|Trail Features:||Subalpine Lake, Outstanding Views|
|Trail Location:||Wild Basin Trailhead|
|Roundtrip Length:||11.6 Miles|
|Trailhead Elevation:||8500 Feet|
|Total Elevation Gain:||2275 Feet|
|Avg. Elev Gain / Mile:||392 Feet|
|Highest Elevation:||10,675 Feet|
|Trail Difficulty Rating:||16.15 (strenuous)|
|Parking Lot Latitude||40.20777|
|Parking Lot Longitude||-105.56657|
The hike to Thunder Lake begins from the fairly remote Wild Basin Trailhead in the southeastern corner of Rocky Mountain National Park, located near the small communities of Meeker Park and Allenspark. To reach the trailhead from Estes Park, drive 12.6 miles south on Colorado Highway 7 to the Wild Basin Road junction and turn right. After driving four-tenths of a mile, make another right turn into the park. The Wild Basin Trailhead is located roughly 2.2 miles from the park turn-off on a narrow, two-wheel drive gravel road.
Lower Copeland Falls, your first destination along this route, arrives at roughly one-third of a mile from the trailhead. Upper Copeland Falls is located another one-tenth of a mile further upstream on the North St. Vrain Creek. There's a side trail that visits both the lower and upper falls. This trail parallels the main trail, and once you've visited Upper Copeland Falls, will allow you to return back to the main trail without having to backtrack.
Beyond the two waterfalls the trail crosses over Sandbeach Creek. By now you will have noticed that the trail travels through a very beautiful and pristine subalpine forest.
At almost 1.4 miles hikers will reach the Pine Ridge Backcountry Campsite. Just beyond this site is a spur trail that provides access to a series of campgrounds. In all, the five campgrounds in this area offer a total of seven individual campsites.
Although this spur trail is the shortest route to Thunder Lake, it's a little bit more primitive and a little bit more rugged than the main trail. Taking the main route passes Calypso Cascades and Ouzel Falls, but adds almost another mile to your one-way destination. To continue on towards Thunder Lake, via the shortest route, hikers should turn right at this junction.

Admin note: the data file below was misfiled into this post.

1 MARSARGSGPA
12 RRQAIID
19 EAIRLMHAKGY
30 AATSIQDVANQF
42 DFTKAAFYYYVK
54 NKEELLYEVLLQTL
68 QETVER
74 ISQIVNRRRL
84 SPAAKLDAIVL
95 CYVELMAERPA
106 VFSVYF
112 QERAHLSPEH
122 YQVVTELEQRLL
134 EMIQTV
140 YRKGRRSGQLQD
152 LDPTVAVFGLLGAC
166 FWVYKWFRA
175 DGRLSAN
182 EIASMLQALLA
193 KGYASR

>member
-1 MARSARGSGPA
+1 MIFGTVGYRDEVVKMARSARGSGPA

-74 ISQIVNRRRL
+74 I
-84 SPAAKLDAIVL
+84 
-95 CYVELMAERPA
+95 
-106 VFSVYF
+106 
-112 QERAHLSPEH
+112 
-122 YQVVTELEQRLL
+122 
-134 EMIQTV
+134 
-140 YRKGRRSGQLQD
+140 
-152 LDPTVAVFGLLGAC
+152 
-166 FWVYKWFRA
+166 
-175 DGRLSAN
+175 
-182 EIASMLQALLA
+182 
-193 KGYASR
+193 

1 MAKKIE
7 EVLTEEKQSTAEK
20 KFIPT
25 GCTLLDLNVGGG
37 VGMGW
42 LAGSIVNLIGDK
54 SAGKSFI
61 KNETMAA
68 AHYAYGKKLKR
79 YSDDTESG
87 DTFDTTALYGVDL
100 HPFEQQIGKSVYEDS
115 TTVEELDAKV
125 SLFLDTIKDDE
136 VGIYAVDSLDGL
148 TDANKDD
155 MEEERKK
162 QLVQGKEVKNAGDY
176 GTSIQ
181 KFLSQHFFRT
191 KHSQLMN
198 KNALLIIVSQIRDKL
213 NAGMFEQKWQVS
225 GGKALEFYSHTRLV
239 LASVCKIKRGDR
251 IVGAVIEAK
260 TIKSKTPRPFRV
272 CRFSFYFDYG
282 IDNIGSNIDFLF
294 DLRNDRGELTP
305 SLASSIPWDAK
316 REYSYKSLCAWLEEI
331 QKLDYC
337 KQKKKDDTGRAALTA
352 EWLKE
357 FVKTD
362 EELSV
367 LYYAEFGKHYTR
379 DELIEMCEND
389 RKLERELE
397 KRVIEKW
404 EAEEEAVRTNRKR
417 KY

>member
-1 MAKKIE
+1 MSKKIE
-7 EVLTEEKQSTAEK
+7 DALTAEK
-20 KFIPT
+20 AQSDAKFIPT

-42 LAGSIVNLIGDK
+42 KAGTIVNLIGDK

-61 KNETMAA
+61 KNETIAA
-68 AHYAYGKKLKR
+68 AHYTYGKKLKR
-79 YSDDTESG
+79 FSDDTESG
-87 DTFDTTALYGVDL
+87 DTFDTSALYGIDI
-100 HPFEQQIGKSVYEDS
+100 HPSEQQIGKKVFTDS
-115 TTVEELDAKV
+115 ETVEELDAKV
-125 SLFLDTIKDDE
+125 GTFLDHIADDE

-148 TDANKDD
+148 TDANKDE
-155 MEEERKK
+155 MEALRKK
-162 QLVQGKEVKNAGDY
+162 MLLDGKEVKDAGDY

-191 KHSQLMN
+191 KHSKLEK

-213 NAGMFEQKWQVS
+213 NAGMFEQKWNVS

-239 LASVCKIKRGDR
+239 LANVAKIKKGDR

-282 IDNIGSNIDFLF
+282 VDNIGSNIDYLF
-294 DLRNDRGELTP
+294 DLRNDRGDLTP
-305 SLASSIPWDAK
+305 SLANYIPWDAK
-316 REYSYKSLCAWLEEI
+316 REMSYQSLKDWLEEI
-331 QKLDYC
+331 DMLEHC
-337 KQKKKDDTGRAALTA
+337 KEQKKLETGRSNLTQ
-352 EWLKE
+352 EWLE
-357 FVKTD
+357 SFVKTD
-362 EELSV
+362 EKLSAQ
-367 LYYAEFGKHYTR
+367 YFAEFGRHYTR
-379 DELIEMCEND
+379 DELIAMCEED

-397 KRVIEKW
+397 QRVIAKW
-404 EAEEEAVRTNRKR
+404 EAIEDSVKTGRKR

For the most part this unimproved spur trail continues to follow the North St. Vrain Creek. At just over 1.6 miles hikers will reach the Tahosa Backcountry Campsite. At roughly 1.9 miles you'll pass the Aspen Knoll Backcountry Campsite, and at roughly 2.5 miles you'll reach the North St. Vrain Backcountry Campsite. The Thunder Lake Trail junction is also located here. To continue on towards the lake hikers should turn right here. Just beyond this junction is the Siskin Backcountry Campsite.
At roughly 3.9 miles hikers will arrive at the Lion Lake No. 1 Trail junction. To continue on towards Thunder Lake you should remain on the main trail, which leads towards the left.
For the most part the trail travels under the canopy of the forest for almost the entire route. Occasionally, as you climb higher, you'll have sporadic views of the surrounding mountains.
At roughly 5.6 miles you'll reach the spur trail that provides access to the Thunder Lake Group Campsite. This spot also marks the highest point on the hike. Over the course of this short section of trail we saw several glacier lilies, but only a few were in bloom during our late-June hike.
After walking downhill for a short distance hikers will finally reach Thunder Lake, roughly 5.8 miles from the trailhead. The Thunder Lake Patrol Cabin is also located here. This small one-room log cabin was built in 1930, and was placed on the National Register of Historic Places in 1988.
Thunder Lake sits in an incredibly beautiful setting. From left to right it's framed by 12,420-foot Tanima Peak, 12,222-foot Pilot Mountain, and 13,310-foot Mount Alice towards the northwest.